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TVR Cerbera

TVR Cerbera Published: 4th Apr 2016 - 0 Comments - Be the first, contribute now!

TVR Cerbera
TVR Cerbera
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The key thing about the Cerbera was that, apart from a young David Beckham having one complete with child seat, it was fitted with TVR’s first in-house, engine developed by TVR’s Tuscan race series. As a result, the Cerbera is not merely a 2+2 fixed-roof Chimaera but an entirely different car and proposition that you may well prefer.


The Cerbera is a different animal to the Chimaera it’s broadly based upon. And animal is an apt description. Early cat-free models put out more than the official 350bhp. Fast isn’t the word; 20 years ago Ferrari didn’t have a production car that could get to 60mph as quickly as a Cerbera.

It may have been the baby of the family, but the later Speed Six was never called slow either. With softer suspension and a slower steering rack, the Speed Six provides the best proposition if you’re not into track days and you plan to buy a Cerbera for longerdistance drives. By stretching a Chimaera’s chassis by 11 inches, there’s decent rear seat space found in the Cerbera, even if it was still tight for four fully grown adults.


If you get a good one, all are enthralling. The standard car is great but go for the 420bhp, 185mph 4.5-littre model and there’s the Hydratrak limited slip diff as standard. Don’t ignore the entry model Speed Six. A slightly slower, softer Cerbera still hits 60 in 4.5 seconds and kisses 180mph. “The six is so much more drivable than the Speed Eight that the ultimate performance deficit is all but negated on the road…” reckoned an Autocar road test. The 880bhp V12 is pure insanity unless you intend to go track testing, a better option is the Red Rose option pack (2000) boosting the 4.5-litre engine to 440bhp while there were also bigger brakes plus suspension upgrades to cope.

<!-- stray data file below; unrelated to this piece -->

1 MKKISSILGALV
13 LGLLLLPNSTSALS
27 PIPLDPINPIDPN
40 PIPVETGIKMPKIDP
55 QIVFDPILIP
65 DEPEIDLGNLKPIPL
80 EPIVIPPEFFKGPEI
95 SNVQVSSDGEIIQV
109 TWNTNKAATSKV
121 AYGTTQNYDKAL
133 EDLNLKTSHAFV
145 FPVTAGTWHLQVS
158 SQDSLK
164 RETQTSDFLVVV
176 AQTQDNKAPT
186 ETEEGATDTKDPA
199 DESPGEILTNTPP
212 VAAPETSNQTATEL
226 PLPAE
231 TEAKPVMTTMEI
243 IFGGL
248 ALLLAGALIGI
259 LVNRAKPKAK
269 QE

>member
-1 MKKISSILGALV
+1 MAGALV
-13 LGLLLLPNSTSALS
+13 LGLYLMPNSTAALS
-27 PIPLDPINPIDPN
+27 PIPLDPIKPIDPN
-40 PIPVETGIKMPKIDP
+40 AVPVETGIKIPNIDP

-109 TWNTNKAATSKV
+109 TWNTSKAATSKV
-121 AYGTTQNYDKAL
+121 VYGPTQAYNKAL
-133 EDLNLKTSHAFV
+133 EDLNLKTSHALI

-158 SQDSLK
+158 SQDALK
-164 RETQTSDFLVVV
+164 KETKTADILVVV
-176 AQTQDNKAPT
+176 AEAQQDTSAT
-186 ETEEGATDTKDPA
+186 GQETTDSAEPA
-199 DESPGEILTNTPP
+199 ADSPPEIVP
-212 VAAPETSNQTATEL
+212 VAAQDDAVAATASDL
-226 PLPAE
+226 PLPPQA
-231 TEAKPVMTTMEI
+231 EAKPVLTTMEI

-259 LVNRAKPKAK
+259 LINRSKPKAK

Leicestershire-based TVR specialist James Agger ( probably sells more Cerberas than anybody else. He says they are very complex cars and, out of all TVRs, thus one of the most expensive to run. You can buy a good one for somewhere between £15,000 and £20,000, but budget £3000 for annual maintenance. The Speed Six is worth less than an equivalent V8 Cerbera; spend at least £15,000, but if you want a V8 edition, then bank on spending upwards of £20,000 with the best cars selling for over £30,000. There are a lot more V8s about than Speed Sixes.


Without doubt the most important thing when buying is to check out the car’s history and, if possible, the last owner. Has it been ‘track-dayed’, crashed, bodged and so on? Electrics, including the remotely operated doors, windows, wipers and lights play up. Chassis corrosion is a major worry and most likely in the outriggers and top chassis rail. Repairs here mean the bodyshell has to be removed so you can expect upwards of £5000 invoices. Cars built in 1998 and 1999 seem to suffer the worst. Engines can be pretty awful. Valve clearances can cost £1000 and neglect here is likely to lead to burned-out valves. By the time an AJP V8 has been rebuilt the bill will come to £7000+. The Speed Six engine can be even less reliable, especially those produced before 2002 and most have been rebuilt by now.

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